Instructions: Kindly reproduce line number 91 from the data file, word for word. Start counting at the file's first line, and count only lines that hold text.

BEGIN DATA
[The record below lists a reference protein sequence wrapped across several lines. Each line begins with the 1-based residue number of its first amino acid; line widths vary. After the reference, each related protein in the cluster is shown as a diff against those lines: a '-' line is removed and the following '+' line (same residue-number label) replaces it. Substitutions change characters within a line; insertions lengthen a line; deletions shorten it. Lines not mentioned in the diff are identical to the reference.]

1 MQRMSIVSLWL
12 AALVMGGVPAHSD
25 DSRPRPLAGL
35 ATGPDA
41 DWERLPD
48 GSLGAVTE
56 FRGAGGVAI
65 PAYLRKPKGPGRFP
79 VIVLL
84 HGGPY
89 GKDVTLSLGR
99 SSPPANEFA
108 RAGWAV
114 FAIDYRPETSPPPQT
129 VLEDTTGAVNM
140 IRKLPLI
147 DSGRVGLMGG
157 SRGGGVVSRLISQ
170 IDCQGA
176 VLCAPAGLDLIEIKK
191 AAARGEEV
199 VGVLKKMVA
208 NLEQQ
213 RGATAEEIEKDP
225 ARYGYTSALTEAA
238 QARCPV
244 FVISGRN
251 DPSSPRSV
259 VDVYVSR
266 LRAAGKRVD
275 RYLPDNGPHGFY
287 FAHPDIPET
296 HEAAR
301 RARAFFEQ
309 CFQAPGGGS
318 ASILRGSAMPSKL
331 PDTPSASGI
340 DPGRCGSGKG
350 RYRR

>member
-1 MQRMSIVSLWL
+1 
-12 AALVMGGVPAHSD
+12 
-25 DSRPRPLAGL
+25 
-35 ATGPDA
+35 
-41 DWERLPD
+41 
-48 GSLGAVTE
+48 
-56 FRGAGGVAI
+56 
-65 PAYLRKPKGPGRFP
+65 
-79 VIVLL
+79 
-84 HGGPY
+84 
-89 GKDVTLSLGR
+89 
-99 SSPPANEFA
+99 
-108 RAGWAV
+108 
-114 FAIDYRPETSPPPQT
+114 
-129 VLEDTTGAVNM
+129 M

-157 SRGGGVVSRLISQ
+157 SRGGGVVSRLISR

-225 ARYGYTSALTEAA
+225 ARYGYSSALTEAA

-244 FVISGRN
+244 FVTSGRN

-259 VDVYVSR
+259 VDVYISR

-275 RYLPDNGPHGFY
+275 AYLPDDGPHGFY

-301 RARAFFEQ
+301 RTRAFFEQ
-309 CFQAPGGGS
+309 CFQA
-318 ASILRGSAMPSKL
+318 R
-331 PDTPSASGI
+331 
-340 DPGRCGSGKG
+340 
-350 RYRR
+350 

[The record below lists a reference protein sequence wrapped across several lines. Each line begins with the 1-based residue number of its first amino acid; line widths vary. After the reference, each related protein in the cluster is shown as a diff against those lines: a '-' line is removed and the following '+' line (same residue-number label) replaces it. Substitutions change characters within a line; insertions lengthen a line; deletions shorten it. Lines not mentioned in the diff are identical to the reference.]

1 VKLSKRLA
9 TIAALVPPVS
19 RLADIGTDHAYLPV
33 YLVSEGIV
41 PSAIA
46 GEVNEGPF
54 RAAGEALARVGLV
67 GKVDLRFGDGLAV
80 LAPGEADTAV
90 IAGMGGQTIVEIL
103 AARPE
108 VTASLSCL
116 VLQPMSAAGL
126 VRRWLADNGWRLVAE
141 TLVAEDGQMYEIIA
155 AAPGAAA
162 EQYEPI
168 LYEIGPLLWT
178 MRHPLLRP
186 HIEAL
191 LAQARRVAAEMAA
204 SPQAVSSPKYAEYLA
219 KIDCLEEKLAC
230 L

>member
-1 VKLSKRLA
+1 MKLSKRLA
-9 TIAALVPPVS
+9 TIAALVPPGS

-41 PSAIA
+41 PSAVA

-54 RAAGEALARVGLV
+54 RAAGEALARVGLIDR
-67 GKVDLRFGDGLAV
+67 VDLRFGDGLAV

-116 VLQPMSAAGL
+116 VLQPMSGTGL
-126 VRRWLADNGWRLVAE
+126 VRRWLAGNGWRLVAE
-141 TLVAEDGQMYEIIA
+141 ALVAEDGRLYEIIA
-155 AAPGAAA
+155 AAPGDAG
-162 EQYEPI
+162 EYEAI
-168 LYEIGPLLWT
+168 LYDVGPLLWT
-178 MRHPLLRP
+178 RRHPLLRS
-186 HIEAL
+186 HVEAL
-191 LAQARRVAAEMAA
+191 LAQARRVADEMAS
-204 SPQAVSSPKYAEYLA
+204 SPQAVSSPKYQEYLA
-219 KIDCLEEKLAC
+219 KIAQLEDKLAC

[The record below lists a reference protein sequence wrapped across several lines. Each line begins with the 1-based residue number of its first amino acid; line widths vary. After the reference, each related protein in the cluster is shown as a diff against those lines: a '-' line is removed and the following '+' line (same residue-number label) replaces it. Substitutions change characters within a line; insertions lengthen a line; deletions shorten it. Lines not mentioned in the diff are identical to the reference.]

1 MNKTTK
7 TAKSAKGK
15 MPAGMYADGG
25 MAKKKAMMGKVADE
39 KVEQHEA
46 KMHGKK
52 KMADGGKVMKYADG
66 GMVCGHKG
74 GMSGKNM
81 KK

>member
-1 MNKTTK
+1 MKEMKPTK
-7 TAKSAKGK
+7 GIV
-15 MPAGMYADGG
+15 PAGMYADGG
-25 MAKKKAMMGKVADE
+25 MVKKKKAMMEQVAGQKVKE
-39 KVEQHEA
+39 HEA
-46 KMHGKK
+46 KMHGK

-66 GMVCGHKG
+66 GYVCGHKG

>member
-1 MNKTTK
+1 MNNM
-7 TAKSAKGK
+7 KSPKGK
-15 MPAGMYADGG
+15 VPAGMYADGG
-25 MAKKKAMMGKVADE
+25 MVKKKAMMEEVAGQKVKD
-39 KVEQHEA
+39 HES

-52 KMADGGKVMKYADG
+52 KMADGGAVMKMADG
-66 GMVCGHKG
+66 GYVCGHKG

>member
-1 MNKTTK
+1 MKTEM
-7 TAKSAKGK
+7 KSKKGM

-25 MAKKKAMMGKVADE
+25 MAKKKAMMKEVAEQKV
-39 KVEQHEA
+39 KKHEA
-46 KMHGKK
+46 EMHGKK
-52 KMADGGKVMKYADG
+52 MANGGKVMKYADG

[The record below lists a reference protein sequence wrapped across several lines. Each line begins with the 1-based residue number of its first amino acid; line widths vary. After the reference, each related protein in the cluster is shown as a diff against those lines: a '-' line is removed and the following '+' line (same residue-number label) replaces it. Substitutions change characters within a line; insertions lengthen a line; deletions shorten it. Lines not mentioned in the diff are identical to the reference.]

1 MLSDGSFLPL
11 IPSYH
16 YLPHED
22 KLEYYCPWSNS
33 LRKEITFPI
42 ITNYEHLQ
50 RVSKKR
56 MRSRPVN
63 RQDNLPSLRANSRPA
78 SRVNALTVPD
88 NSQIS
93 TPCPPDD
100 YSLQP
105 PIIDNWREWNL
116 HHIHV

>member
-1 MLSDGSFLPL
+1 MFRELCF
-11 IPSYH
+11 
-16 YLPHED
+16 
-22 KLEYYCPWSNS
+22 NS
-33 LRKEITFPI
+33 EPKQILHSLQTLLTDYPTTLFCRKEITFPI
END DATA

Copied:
+340 